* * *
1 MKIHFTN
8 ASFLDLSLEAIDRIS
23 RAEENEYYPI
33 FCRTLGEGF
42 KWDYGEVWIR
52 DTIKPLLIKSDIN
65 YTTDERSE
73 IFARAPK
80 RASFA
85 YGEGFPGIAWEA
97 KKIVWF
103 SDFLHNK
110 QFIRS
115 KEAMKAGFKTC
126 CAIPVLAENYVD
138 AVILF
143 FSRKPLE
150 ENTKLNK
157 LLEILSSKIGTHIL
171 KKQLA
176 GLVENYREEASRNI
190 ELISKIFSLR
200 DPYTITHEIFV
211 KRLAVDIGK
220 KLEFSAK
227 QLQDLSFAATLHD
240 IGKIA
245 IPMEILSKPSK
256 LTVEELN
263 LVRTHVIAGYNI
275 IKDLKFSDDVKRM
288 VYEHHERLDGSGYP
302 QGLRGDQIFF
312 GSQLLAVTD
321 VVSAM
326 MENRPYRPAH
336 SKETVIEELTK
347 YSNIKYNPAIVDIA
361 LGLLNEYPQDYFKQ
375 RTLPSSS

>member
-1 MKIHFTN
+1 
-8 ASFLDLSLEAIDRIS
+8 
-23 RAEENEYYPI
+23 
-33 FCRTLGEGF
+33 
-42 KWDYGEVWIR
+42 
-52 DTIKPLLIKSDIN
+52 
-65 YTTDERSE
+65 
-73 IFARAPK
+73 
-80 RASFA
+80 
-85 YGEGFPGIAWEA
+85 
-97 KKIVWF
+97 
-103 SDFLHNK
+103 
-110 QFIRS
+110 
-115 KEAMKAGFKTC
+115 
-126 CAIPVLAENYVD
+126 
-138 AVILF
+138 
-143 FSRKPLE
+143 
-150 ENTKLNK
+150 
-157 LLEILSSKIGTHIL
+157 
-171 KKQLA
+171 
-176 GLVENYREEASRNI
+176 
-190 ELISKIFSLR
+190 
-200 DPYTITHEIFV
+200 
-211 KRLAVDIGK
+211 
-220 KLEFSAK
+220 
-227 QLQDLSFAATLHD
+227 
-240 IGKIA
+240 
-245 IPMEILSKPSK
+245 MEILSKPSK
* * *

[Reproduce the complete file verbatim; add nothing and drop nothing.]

1 MKIHFTN
8 ASFLDLSLEAIDRIS
23 RAEENEYYPI
33 FCRTLGEGF
42 KWDYGEVWIR
52 DTIKPLLIKSDIN
65 YTTDERSE
73 IFARAPK
80 RASFA
85 YGEGFPGIAWEA
97 KKIVWF
103 SDFLHNK
110 QFIRS
115 KEAMKAGFKTC
126 CAIPVLAENYVD
138 AVILF
143 FSRKPLE
150 ENTKLNK
157 LLEILSSKIGTHIL
171 KKQLA
176 GLVENYREEASRNI
190 ELISKIFSLR
200 DPYTITHEIFV
211 KRLAVDIGK
220 KLEFSAK
227 QLQDLSFAATLHD
240 IGKIA
245 IPMEILSKPSK
256 LTVEELN
263 LVRTHVIAGYNI
275 IKDLKFSDDVKRM
288 VYEHHERLDGSGYP
302 QGLRGDQIFF
312 GSQLLAVTD
321 VVSAM
326 MENRPYRPAH
336 SKETVIEELTK
347 YSNIKYNPAIVDIA
361 LGLLNEYPQDYFKQ
375 RTLPSSS

>member
-1 MKIHFTN
+1 
-8 ASFLDLSLEAIDRIS
+8 
-23 RAEENEYYPI
+23 
-33 FCRTLGEGF
+33 
-42 KWDYGEVWIR
+42 
-52 DTIKPLLIKSDIN
+52 
-65 YTTDERSE
+65 
-73 IFARAPK
+73 
-80 RASFA
+80 
-85 YGEGFPGIAWEA
+85 
-97 KKIVWF
+97 
-103 SDFLHNK
+103 
-110 QFIRS
+110 
-115 KEAMKAGFKTC
+115 
-126 CAIPVLAENYVD
+126 
-138 AVILF
+138 
-143 FSRKPLE
+143 
-150 ENTKLNK
+150 
-157 LLEILSSKIGTHIL
+157 
-171 KKQLA
+171 
-176 GLVENYREEASRNI
+176 
-190 ELISKIFSLR
+190 
-200 DPYTITHEIFV
+200 
-211 KRLAVDIGK
+211 
-220 KLEFSAK
+220 
-227 QLQDLSFAATLHD
+227 
-240 IGKIA
+240 
-245 IPMEILSKPSK
+245 MEILSKPSK